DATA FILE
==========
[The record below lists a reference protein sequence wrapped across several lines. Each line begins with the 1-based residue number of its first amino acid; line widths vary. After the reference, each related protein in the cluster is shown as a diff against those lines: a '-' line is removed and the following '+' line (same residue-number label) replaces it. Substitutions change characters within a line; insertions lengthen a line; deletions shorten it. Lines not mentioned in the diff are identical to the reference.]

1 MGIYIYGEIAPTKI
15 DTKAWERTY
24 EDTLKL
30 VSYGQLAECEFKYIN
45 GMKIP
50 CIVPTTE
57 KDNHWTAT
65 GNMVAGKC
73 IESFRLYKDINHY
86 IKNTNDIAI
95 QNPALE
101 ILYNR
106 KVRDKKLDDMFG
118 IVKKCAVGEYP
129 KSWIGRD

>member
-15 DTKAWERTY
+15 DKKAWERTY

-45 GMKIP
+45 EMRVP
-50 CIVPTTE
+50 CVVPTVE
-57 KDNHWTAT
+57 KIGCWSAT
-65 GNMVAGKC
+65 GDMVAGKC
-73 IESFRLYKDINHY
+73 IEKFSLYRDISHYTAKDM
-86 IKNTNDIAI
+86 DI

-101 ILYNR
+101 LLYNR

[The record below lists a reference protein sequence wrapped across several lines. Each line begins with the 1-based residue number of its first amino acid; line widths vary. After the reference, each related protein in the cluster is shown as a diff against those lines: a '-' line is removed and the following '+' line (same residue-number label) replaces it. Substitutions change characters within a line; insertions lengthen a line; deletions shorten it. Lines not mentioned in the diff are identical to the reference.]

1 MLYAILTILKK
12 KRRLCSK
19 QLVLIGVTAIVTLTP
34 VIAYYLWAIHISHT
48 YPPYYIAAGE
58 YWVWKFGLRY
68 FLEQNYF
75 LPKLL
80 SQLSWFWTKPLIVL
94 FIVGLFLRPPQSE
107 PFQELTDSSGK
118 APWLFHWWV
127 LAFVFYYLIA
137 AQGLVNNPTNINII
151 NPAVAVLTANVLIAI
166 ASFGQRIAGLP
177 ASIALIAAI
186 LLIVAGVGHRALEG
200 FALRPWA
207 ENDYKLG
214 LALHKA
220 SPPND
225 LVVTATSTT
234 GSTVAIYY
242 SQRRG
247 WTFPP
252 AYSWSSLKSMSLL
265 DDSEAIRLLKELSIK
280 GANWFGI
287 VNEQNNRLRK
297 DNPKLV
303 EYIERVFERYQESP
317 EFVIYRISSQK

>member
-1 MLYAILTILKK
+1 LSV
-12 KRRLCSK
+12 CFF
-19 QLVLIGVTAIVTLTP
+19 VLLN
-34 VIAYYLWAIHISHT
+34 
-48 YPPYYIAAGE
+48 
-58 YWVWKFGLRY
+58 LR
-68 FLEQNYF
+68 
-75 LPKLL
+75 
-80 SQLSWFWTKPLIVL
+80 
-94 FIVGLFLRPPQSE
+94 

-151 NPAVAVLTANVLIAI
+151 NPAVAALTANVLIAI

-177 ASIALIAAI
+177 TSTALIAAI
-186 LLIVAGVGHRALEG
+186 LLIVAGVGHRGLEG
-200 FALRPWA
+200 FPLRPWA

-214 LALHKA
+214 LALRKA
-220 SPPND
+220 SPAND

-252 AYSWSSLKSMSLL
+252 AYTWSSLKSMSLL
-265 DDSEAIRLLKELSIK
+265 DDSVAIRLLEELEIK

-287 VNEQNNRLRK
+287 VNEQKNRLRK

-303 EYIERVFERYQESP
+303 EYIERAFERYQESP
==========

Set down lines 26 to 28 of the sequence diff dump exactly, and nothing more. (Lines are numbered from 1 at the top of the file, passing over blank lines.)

-65 GNMVAGKC
+65 GDMVAGKC
-73 IESFRLYKDINHY